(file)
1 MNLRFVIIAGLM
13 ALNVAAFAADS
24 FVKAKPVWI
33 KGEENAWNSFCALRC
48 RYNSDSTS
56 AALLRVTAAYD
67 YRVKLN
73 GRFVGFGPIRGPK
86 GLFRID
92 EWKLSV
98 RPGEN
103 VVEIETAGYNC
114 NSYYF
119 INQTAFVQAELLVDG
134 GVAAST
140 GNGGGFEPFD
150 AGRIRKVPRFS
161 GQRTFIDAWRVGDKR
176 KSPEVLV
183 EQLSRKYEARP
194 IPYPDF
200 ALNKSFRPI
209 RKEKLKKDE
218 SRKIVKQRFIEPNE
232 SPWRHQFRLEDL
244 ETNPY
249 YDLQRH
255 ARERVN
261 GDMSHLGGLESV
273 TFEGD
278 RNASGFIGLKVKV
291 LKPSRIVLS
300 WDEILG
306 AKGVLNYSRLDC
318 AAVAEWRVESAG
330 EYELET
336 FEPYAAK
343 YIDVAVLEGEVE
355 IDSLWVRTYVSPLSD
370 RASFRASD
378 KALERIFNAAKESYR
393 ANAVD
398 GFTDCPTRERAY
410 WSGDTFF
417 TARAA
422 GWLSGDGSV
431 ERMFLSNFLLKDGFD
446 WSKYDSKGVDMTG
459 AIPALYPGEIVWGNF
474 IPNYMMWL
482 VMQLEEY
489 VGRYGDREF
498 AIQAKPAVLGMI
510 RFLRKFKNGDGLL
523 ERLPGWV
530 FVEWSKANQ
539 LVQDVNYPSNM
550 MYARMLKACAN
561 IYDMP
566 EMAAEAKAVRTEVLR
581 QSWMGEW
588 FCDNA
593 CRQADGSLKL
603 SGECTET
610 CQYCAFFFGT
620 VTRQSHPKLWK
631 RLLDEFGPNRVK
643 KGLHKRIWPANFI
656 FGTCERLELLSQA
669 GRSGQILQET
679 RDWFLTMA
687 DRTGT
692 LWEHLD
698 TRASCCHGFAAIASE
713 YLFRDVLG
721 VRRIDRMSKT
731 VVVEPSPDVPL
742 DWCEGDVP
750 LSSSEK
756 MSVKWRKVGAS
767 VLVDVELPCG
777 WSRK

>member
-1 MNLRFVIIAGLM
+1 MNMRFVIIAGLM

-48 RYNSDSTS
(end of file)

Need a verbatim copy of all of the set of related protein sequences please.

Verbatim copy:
1 MNLRFVIIAGLM
13 ALNVAAFAADS
24 FVKAKPVWI
33 KGEENAWNSFCALRC
48 RYNSDSTS
56 AALLRVTAAYD
67 YRVKLN
73 GRFVGFGPIRGPK
86 GLFRID
92 EWKLSV
98 RPGEN
103 VVEIETAGYNC
114 NSYYF
119 INQTAFVQAELLVDG
134 GVAAST
140 GNGGGFEPFD
150 AGRIRKVPRFS
161 GQRTFIDAWRVGDKR
176 KSPEVLV
183 EQLSRKYEARP
194 IPYPDF
200 ALNKSFRPI
209 RKEKLKKDE
218 SRKIVKQRFIEPNE
232 SPWRHQFRLEDL
244 ETNPY
249 YDLQRH
255 ARERVN
261 GDMSHLGGLESV
273 TFEGD
278 RNASGFIGLKVKV
291 LKPSRIVLS
300 WDEILG
306 AKGVLNYSRLDC
318 AAVAEWRVESAG
330 EYELET
336 FEPYAAK
343 YIDVAVLEGEVE
355 IDSLWVRTYVSPLSD
370 RASFRASD
378 KALERIFNAAKESYR
393 ANAVD
398 GFTDCPTRERAY
410 WSGDTFF
417 TARAA
422 GWLSGDGSV
431 ERMFLSNFLLKDGFD
446 WSKYDSKGVDMTG
459 AIPALYPGEIVWGNF
474 IPNYMMWL
482 VMQLEEY
489 VGRYGDREF
498 AIQAKPAVLGMI
510 RFLRKFKNGDGLL
523 ERLPGWV
530 FVEWSKANQ
539 LVQDVNYPSNM
550 MYARMLKACAN
561 IYDMP
566 EMAAEAKAVRTEVLR
581 QSWMGEW
588 FCDNA
593 CRQADGSLKL
603 SGECTET
610 CQYCAFFFGT
620 VTRQSHPKLWK
631 RLLDEFGPNRVK
643 KGLHKRIWPANFI
656 FGTCERLELLSQA
669 GRSGQILQET
679 RDWFLTMA
687 DRTGT
692 LWEHLD
698 TRASCCHGFAAIASE
713 YLFRDVLG
721 VRRIDRMSKT
731 VVVEPSPDVPL
742 DWCEGDVP
750 LSSSEK
756 MSVKWRKVGAS
767 VLVDVELPCG
777 WSRK

>member
-1 MNLRFVIIAGLM
+1 MNMRFVIIAGLM

-48 RYNSDSTS